Celin, repeating his concern for the city’s lack of investment in violence intervention programs, emphasized the need to move away from pilot programs, saying agencies like the Department of Behavioral Health and Intellectual Disability were slow on their footing to get programs off the ground.
“They’ve been doing a pilot for two years now. What the [DBHIDS] commissioner says is, ‘ we don’t want to build it out before we get it right,’ which is fair, but how long is it going to take to get it right?”
Council member Quetcy Lozada, a more soft-spoken speaker, isn’t a newcomer to the political field or the crises in District 7. She served as chief of staff for Maria Quiñones Sánchez for the entirety of her term and later succeeded her with the full endorsement of ward leaders.
Yet she faces her own unique slate of challenges. On one hand, while ward endorsement displays unity, it gives the impression that she is backed by the very establishment grip that Celin is trying to combat.
In a celebratory email last week, Celin’s campaign boasted its fundraising efforts for surpassing Lozada “without allying ourselves with bad actors or without the support of the same political groups and financial interests that have dictated politics here for decades,” the statement read.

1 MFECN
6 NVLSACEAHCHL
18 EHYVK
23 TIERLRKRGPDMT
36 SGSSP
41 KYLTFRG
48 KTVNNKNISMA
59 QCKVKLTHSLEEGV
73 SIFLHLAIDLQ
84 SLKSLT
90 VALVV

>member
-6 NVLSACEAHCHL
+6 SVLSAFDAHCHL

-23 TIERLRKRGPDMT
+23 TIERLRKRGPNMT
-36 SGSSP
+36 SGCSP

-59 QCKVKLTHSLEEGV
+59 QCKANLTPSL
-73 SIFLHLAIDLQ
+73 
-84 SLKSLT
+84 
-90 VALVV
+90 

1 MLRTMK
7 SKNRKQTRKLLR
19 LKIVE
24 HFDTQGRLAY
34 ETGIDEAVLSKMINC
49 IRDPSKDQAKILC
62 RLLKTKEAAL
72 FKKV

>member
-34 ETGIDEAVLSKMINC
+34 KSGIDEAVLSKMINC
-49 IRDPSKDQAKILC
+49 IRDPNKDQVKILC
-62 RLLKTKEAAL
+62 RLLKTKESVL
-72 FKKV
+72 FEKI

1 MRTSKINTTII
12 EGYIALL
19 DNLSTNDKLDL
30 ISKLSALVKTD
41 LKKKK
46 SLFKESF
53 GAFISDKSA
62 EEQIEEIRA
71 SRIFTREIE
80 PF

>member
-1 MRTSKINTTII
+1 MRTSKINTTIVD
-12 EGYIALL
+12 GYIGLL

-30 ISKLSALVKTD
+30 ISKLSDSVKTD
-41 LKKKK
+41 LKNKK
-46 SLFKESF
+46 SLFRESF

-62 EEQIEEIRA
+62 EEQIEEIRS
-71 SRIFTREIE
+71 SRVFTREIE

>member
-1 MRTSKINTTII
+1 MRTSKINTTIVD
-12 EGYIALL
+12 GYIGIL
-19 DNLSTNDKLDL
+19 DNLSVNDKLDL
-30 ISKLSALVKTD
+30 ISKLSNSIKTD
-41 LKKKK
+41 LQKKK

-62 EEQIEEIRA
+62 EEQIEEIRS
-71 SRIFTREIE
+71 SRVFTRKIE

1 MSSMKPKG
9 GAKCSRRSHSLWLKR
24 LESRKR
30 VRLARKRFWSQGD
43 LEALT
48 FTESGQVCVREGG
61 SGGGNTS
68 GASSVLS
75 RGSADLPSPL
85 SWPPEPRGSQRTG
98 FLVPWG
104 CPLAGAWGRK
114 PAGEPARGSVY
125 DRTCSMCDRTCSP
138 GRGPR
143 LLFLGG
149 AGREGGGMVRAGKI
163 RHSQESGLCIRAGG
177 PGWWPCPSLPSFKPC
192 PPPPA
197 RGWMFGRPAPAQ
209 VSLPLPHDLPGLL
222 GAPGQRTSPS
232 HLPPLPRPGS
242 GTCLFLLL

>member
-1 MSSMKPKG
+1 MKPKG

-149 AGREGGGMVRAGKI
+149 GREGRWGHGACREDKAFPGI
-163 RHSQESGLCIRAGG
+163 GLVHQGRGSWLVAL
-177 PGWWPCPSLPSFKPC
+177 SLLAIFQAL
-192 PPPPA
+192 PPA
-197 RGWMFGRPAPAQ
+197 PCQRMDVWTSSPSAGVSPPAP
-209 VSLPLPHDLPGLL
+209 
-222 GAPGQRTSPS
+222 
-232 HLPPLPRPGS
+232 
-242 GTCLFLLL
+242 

In her brief incumbency, Lozada sought visible unity as a priority from the outset when she met with ward leaders last September to secure their endorsement, achieving what her predecessor couldn't, ahead of the special election called by outgoing Council President Darrell Clarke.
Still, despite a record of over 10 years under Quiñones Sánchez, Lozada is likewise faced with a changing electorate yearning for immediate change to the crime, poverty, and blight in her home district.
During her remarks, she stood firm on her support for police enforcement, a position she has held steadily to in the face of a complex, public conversation around the effectiveness of policing.
“I don't believe in over-policing, but I do believe in policing,” she said. “ But I also believe very strongly that police can’t work unless they are in partnership with community residents. They can't do the work on their own. Just like I, as an elected official, can’t do the work on my own.”